Maryla Ancipiuk is happy to show how much things were collected in the barracks of the volunteer fire brigade in Michalowo, half an hour from the border with Belarus. “This is our water supply. This is the most important thing at the border. We meet people in the forest with bottles full of green and brown water, and that of course makes them sick.”
People from all over Poland send help to immigrants. The warehouse is full. Food, gloves, scarves, blankets, and even a box of books in Polish. “We also have a lot of nappies, because there are many children among the migrants. And look here: bottles, porridge, baby formula, baby clothes.”
Government? “We shouldn’t expect anything of that,” the town’s deputy mayor says contemptuously. “They are not helping, they are only working against it. They are imposing all kinds of bans on us. They should act differently.”
Michalow is a small municipality in the border region, with a population of about 7,000. The place is special for migrants stranded at the border between Belarus and Poland. Belarusian border guards lead them to Poland, and Polish soldiers are trying with all their might to prevent them from crossing the border. Migrants are being deported unofficially. Applying for asylum is not an option for them. Under international law, this is not allowed, but under Polish law it is now.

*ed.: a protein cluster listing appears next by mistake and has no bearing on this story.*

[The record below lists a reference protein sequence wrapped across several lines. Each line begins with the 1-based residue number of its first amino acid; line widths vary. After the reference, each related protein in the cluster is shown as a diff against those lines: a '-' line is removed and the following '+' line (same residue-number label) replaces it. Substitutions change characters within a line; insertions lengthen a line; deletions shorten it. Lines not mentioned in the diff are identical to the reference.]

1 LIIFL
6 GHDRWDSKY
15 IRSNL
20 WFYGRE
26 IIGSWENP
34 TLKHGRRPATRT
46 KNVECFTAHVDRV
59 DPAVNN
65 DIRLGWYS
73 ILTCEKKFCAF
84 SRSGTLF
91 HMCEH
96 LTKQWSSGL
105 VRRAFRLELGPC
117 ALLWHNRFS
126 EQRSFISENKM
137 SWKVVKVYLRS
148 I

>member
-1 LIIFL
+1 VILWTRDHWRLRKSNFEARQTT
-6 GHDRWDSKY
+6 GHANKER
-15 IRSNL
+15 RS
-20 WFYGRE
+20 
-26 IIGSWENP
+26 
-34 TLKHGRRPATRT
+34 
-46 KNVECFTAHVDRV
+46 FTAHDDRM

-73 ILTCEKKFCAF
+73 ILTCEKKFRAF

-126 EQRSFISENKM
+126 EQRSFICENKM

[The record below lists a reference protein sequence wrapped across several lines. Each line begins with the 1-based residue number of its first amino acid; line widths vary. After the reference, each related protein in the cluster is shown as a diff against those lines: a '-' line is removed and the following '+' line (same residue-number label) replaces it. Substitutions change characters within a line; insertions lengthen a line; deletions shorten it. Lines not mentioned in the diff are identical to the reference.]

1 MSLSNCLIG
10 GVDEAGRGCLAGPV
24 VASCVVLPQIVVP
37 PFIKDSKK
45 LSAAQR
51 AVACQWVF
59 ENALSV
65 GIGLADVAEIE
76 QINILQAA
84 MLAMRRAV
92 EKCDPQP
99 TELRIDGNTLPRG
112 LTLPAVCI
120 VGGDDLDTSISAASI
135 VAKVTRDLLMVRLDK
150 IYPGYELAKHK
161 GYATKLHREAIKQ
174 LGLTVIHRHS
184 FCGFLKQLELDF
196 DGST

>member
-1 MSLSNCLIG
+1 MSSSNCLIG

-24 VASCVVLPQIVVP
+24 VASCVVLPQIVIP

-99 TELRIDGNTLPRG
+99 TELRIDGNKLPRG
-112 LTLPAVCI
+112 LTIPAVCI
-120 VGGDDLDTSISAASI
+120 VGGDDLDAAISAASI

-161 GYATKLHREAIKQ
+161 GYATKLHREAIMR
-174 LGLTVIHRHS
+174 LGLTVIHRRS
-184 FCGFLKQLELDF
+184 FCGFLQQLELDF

Despite all efforts to stop the migrants, the groups were still able to cross the border into Poland. It is impossible to determine their number. They wander for days, sometimes weeks through the vast forests of Podlaskie County. Poland imposed a state of emergency at the border; The three-kilometer zone is a no-go area for journalists and aid workers.
I will never lose a photo
Ancipiuk is allowed to enter the district as a deputy mayor. Tears well up in her eyes as she talks about her daily encounters with migrants. “Here, look at this picture. There you see a little girl in my arms. I gave her some candy. She hugged me and kissed my hand. I will never forget that picture.”
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